UCR/ Uniform Crime Reporting
The Uniform Crime Reporting Program is a voluntary, nationwide effort of more than 17,000 city, county, and state law enforcement agencies to report data on crimes brought to their agencies attention during a particular calendar year.
In 2003, law enforcement agencies reporting to the UCR Program represented over 93% of the total population of the United States.
The UCR reporting program began in the late 1920s at the suggestion of the International Association of Chiefs of Police (IACP). The Association formed the Committee on Uniform Crime Records and developed a system for collecting and comparing uniform crime statistics among the nations law enforcement agencies.
Seven main offense categories, known as Part I crimes, were chosen to gauge the condition of crime in the United States. These seven offense classes eventually became known as the Crime Index and included both violent and property crimes. The seven original classifications were:
- Forcible Rape
- Aggravated Assault
- Motor Vehicle Theft
Arson was permanently added by congressional mandate in 1982 to coincide with the passage of the Federal “Anti-Arson” act of that year.
The UCR also developed a secondary set of crime classifications known as Part II offenses. This section includes many of the more common crimes which were not contained in the Part I crime categories. Some of the offenses contained in the Part II classification include Assault, Forgery, Fraud, Vandalism, Weapons and Drug offenses, Runaways and Drunkenness. Additionally a category was added for the reporting of “All Other Offenses” not specifically classified in either Part I or Part II.
In the mid-1980’s it was determined by a number of agencies and organizations that additional data was needed to more accurately determine crime trends in the United States. Out of this endeavor the National Incident Based Reporting System or NIBRS was developed.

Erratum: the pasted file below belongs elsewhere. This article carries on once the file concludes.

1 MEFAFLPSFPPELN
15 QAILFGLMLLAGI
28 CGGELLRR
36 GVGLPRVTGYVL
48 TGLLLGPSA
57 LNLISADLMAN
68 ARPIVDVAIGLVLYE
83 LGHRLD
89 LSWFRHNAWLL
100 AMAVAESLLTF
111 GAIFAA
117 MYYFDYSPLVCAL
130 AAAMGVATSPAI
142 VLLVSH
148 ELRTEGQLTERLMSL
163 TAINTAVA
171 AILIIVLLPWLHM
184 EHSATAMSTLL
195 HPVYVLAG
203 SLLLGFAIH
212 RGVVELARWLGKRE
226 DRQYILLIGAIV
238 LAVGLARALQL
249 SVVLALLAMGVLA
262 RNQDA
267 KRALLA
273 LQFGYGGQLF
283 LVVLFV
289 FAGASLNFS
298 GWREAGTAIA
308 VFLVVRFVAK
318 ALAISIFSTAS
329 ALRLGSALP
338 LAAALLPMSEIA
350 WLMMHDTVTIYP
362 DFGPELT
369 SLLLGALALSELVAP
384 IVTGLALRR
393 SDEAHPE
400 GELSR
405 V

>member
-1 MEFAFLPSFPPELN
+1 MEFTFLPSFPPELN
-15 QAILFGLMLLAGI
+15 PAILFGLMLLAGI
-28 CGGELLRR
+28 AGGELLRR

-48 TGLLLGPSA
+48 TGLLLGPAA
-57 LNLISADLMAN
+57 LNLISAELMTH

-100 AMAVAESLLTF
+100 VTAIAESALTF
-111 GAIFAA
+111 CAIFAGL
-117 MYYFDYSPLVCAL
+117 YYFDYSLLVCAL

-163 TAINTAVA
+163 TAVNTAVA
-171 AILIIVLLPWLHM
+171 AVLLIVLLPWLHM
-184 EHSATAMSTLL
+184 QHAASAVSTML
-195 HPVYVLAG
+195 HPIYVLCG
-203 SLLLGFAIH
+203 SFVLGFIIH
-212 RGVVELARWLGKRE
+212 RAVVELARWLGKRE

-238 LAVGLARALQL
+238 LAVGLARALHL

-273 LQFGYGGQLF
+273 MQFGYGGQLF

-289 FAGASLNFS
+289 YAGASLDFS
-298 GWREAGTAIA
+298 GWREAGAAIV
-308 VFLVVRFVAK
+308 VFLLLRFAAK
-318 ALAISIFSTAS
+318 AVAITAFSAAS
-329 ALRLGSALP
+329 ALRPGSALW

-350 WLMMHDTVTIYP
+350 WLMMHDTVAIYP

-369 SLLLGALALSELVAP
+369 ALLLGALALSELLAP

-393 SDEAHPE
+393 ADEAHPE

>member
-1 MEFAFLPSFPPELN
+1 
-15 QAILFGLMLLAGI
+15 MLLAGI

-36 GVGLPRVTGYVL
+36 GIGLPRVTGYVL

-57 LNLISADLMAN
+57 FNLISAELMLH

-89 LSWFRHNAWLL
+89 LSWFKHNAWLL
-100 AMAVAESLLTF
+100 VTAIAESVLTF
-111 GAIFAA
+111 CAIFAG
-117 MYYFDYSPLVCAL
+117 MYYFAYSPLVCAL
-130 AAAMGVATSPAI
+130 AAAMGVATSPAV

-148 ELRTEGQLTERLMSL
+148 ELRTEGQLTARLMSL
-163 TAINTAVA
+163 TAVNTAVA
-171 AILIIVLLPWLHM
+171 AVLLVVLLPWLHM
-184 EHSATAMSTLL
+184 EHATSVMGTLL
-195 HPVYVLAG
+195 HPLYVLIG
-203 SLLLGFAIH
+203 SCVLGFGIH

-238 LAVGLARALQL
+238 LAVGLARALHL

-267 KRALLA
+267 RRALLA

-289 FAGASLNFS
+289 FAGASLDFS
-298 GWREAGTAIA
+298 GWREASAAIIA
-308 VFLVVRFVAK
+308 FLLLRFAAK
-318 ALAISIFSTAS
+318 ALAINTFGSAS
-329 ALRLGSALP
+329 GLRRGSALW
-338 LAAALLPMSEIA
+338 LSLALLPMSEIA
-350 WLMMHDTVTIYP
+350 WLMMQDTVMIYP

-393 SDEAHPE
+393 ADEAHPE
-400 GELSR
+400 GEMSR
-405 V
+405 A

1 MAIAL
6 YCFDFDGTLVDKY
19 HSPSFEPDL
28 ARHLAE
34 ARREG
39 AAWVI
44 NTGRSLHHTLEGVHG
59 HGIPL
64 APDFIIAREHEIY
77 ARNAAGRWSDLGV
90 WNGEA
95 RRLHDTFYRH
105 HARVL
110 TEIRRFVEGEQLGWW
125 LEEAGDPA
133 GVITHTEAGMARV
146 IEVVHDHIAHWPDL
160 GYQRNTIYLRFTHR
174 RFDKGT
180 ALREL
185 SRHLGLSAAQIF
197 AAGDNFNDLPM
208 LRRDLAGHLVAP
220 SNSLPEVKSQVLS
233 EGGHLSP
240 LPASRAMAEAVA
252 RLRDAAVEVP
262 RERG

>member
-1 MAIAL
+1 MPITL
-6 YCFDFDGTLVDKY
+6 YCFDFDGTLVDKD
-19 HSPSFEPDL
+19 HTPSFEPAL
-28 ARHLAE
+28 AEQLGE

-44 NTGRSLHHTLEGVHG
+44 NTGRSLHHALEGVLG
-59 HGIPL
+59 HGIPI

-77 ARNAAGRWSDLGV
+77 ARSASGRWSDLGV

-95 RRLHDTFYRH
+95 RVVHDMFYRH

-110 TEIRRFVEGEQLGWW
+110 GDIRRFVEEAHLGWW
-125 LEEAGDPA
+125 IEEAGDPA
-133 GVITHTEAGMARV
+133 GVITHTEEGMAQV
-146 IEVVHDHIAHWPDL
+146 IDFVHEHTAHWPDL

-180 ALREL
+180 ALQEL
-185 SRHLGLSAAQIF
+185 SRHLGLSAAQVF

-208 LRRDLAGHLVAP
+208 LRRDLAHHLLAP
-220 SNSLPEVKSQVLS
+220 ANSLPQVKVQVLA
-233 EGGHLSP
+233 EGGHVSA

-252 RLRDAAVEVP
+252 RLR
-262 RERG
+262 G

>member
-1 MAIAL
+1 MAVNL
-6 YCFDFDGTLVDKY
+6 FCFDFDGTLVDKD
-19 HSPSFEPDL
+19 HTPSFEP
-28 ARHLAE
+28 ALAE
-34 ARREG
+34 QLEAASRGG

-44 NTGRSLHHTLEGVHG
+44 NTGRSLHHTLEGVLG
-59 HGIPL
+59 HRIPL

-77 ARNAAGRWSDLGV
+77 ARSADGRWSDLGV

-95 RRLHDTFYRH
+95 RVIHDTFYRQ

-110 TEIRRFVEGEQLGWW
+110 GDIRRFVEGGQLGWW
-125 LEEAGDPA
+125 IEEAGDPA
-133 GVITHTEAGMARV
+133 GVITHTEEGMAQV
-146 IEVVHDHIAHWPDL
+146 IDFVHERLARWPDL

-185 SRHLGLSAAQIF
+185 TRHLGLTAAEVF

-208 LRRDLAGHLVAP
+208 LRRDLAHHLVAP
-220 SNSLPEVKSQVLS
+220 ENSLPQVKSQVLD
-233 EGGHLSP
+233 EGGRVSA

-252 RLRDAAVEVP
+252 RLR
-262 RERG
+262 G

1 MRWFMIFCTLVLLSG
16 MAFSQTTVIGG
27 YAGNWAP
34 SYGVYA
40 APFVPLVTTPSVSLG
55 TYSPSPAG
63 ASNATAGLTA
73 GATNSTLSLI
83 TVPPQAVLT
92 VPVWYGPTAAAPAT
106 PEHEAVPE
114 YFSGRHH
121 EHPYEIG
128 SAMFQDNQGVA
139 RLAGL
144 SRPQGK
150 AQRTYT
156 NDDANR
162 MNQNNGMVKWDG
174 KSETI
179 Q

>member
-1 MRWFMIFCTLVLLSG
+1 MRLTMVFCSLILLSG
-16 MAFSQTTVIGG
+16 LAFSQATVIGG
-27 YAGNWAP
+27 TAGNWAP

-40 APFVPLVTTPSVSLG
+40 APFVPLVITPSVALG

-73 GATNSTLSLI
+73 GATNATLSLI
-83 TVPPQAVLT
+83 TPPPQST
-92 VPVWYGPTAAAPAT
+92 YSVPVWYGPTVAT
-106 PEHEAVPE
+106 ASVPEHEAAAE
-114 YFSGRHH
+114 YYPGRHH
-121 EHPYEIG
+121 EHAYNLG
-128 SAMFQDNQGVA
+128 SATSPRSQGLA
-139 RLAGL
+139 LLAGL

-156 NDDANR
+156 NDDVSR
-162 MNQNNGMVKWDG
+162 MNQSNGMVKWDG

NIBRS built on the successes of the UCR system and expanded the data collected from just reporting the number of crimes along with the number of arrests or cleared cases to giving a more detailed account of each incident of crime committed. The NIBRS initiative expanded the number of more serious offenses, known as “Group A Offenses” and provided for a more detailed collection of data on both the victims and perpetrators contained in this group. The data collected now identifies such information as the residency status, race, sex and age of both victims and perpetrators of Group A offenses. This allows law enforcement to develop a more comprehensive picture of who the victims are and who is committing the more serious crimes.
NIBRS additionally increased the number of Part II or as NIBRS labels them “Group B” offenses, collecting expanded data on the perpetrators of these crimes.
The Dennis Police Department reports in both UCR and the NIBRS format. The UCR system is that which is displayed in the Annual Town report for ease of comparison from one year to the next.
Five Year Comparison - Part 1 Index
- Click here to view reports of crime and activity in Dennis as reported in the Annual Town Reports beginning in 2002.
For State and National links to UCR Summary reports click on the hyperlinks below. Many of the FBI UCR summary reports require the viewer to have an up to date version of a Portable Document Format (PDF) program such as Adobe Acrobat Reader installed on their computer. Adobe Acrobat Reader can be downloaded at no cost from Adobe's website.